Some books seem appropriate on trips because they are of the place. Others are complete contrasts – like “A Tale of Two Cities” in a tent, or Ann Patchett’s “Run” during the long airplane flight to Thailand.
Patchett’s story is about the Doyle family, mothers, a father, sons, and a daughter. It’s set during and in the immediate aftermath of a paralyzing Boston snowstorm that narrows the world so people unknown to each other, but possessing the closest relationship, can meet.
The book is wonderful. Patchett so effortlessly buries profundities in snow banks. I loved all the characters in this book, but maybe Father Sullivan best. Suffering from heart failure at 88, “His heart woke him to remind him that in life there was never a limitless number of nights.”
Awake, he considers life and afterlife: “In suggesting that there may be nothing ahead of them, he in no way meant to diminish the future, instead Father Sullivan hoped to elevate the present to a state of the divine.” He realizes, “Life itself had been holy.”
I read another author celebrating the holiness of everyday life on a more recent plane ride – Adam Gopnik’s “The Table Comes First: Family, France, and the Meaning of Food.” Gopnik’s little book has an encyclopedic scope, he searches for meaning in the history and culture of food – and in his own accomplished cooking.
I haven’t finished the book, but so far, Gopnik describes French cooking, seasonal food, eating animals “from nose to tail,” and local produce in his insightful, thoughtful language. He tells about the 19th century English writer Elizabeth Penell, “the first to see the cookbook as a literary form,” and includes the emails he writes to her (emails as literary form).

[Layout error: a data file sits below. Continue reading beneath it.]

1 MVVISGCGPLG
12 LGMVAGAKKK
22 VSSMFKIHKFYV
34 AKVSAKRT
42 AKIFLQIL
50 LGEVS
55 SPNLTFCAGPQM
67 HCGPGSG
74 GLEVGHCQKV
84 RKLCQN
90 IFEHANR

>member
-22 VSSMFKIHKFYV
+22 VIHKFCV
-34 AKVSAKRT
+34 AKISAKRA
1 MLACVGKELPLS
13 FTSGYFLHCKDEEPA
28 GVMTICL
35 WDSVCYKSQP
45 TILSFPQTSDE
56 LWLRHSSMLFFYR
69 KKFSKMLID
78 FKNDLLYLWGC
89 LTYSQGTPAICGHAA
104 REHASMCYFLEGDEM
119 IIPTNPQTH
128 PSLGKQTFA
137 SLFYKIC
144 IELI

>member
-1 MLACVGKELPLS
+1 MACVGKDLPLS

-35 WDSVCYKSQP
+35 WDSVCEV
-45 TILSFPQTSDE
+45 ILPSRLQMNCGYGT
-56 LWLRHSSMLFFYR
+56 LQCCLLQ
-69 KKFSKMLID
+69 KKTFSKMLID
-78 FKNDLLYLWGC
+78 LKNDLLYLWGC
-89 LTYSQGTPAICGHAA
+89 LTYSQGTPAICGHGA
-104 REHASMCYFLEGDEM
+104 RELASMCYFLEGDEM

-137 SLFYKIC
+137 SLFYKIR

But he hasn’t yet addressed the particular meal I savored while reading him – an Alaska Airlines Mediterranean tapas box – olives, a little tube of hummus, multigrain crackers, almonds, dried apricots, and a tiny bit of dark chocolate. Heavy on the packaging, but at 35,000 feet it’s a great pleasure to pop an olive on the hummus on the cracker, enjoy the presentation, and keep on reading.
Gopnik writes “Good cooking is beloved because, when it is good enough, it gives more immediate pleasure and then recedes more rapidly, more gracefully, into the metaphoric middle distance than any other cultural thing, letting us arrange our lives, at least for one night, around it.”
Or one airplane flight.